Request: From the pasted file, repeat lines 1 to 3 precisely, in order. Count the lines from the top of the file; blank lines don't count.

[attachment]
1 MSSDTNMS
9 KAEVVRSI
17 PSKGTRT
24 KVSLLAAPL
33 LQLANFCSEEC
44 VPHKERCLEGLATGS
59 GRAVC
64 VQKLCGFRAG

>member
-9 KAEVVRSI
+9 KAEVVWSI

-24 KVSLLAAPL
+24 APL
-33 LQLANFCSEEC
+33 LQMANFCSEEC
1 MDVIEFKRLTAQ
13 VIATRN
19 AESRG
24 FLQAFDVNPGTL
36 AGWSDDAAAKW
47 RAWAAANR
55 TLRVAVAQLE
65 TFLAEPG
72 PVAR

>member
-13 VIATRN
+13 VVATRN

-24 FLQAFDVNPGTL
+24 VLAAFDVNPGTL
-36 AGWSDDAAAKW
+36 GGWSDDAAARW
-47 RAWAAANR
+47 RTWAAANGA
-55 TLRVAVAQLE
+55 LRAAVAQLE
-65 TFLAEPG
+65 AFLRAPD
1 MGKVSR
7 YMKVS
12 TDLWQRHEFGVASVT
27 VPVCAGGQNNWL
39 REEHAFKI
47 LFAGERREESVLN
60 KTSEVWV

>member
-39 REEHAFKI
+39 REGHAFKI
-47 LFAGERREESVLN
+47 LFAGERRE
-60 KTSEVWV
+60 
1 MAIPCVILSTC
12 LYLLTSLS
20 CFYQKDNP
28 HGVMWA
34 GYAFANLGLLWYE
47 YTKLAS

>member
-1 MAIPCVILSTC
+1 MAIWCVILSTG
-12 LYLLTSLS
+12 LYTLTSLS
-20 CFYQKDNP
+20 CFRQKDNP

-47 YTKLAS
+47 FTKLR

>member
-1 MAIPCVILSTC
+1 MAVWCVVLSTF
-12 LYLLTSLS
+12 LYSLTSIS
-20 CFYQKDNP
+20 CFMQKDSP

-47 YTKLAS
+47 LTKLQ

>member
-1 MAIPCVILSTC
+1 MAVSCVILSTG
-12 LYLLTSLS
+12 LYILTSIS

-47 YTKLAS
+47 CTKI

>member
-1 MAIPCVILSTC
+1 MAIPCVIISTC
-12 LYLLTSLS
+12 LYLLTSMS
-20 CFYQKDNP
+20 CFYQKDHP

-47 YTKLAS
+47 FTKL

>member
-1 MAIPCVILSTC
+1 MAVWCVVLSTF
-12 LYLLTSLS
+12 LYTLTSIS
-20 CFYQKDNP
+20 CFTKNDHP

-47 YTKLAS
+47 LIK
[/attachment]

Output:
1 MSSDTNMS
9 KAEVVRSI
17 PSKGTRT